It gives a small insight into the requirements of the B Company Officers in the trenches of the Western Front.

 (courtesy Keeble Family)

What Became of UC-5?

As the West Ham Battalion sailed to France on November 17th, 1915, their ship SS Princess Victoria was soon delayed in her journey to allow the hospital ship (HS) Anglia to enter port.

Commanded by Captain Lionel J Manning, the HS Anglia was returning from France full of evacuated wounded. In a sudden flash she struck a mine, laid earlier that morning by the German submarine UC-5. Captain Manning was blown from the bridge to the deck below in the explosion but regained his senses long enough to order the lowering of lifeboats. The Anglia began to sink, bow first, and extremely quickly taking one hundred and twenty-nine lives with her. Ships and boats made frantic efforts to assist in the rescue. One ship was sunk by yet another mine, although without any further loss of life.

With this unsettling welcome to the war for the Hammers, SS Princess Victoria resumed steaming her slow passage as a sea fog began to obscure the English coastline.

SS Princess Victoria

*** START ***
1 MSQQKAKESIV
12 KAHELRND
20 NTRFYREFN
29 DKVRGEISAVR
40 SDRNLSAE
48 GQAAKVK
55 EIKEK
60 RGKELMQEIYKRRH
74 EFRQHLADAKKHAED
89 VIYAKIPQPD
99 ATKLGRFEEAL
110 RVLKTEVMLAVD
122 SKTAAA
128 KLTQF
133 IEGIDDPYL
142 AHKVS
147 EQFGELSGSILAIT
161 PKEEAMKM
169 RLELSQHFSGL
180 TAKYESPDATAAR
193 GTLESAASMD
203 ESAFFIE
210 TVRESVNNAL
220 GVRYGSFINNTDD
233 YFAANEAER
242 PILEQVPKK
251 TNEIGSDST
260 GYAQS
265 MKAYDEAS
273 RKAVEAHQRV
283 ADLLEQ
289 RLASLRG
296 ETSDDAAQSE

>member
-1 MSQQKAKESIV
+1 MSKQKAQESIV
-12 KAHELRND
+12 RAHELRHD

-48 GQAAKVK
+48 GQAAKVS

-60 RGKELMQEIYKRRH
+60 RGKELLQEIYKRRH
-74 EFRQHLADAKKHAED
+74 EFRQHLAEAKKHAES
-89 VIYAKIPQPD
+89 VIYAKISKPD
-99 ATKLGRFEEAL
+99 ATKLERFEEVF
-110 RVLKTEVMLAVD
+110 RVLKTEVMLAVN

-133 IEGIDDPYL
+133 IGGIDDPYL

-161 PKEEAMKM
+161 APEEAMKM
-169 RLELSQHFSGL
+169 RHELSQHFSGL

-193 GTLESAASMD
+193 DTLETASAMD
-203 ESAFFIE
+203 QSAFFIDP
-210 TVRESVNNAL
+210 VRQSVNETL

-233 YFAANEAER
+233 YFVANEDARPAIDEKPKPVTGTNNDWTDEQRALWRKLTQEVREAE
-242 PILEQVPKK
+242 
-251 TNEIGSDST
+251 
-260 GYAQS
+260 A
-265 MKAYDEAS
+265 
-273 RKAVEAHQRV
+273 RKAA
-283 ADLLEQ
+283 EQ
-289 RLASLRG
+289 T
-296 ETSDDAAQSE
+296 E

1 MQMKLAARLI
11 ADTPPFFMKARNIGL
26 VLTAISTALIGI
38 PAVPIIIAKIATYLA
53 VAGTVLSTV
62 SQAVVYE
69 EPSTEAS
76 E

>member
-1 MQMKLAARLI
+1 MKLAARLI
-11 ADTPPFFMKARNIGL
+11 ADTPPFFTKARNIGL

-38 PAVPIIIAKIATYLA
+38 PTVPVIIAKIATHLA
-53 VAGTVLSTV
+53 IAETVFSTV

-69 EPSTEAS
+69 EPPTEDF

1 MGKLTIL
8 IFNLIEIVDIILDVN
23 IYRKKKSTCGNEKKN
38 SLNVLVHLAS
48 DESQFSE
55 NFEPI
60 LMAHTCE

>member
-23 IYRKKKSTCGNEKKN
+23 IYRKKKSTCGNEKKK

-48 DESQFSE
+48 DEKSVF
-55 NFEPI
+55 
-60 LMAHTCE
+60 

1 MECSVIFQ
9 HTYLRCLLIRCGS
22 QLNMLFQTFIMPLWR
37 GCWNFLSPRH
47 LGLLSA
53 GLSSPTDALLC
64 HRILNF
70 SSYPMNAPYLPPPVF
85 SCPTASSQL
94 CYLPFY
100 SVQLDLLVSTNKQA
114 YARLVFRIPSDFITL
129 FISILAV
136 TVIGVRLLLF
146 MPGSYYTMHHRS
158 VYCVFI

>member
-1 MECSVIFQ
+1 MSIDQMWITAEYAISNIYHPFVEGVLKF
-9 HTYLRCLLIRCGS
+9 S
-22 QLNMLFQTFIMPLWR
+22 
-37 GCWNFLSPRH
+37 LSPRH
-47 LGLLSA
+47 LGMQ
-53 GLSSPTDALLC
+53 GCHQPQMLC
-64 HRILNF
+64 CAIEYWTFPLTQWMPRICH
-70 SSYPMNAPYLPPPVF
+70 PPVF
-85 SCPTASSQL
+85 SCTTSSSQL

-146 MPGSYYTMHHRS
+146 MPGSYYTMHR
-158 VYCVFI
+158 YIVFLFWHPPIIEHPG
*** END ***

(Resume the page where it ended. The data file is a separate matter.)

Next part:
But what became of the submarine UC-5, which had laid the mine?

Incredibly, she was captured a year later and sent to be displayed on the Thames. The noise was incredible as she entered the Pool of London with every ship blowing it's horns in triumphant celebration. Moored at Temple Pier she was visited by many thousands of Londoners.

Finally, by October, she was hoisted up on-board another ship and sailed off to the USA, arriving in New York and ending up in Central Park to become a fund raising display.

18 November 2012

The Ellis Boys - all related?

Here's something for those of you who enjoy doing family research. It's a question I was unable to answer due to time constraints, but perhaps you will be able to solve it.

Five original volunteers to the West Ham Battalion were -

(Service Number and Name)
17661 Albert Benjamin ELLIS
17265 EE ELLIS
17724 James ELLIS
17384 CW ELLIS
21462 F ELLIS

Albert Ellis was killed with another soldier when a grenade exploded accidentally. All the service numbers are low 17's, which means they were amongst the earliest men to enlist in The Hammers. 21462 F Ellis has a service number which indicates that he was a volunteer but also that he arrived in France from the Hammers depot company as a replacement, probably around January 1916.

The men were local to West Ham or to Hackney. This is interesting and opens the door to why I think the men are all related. There was a very large and successful piano manufacturer in the latter half of the 18th century called John Ellis. His main and famous showroom was in Upton Park but his factory was at the Alexandra Works, 130 Shacklewell Lane in Dalston.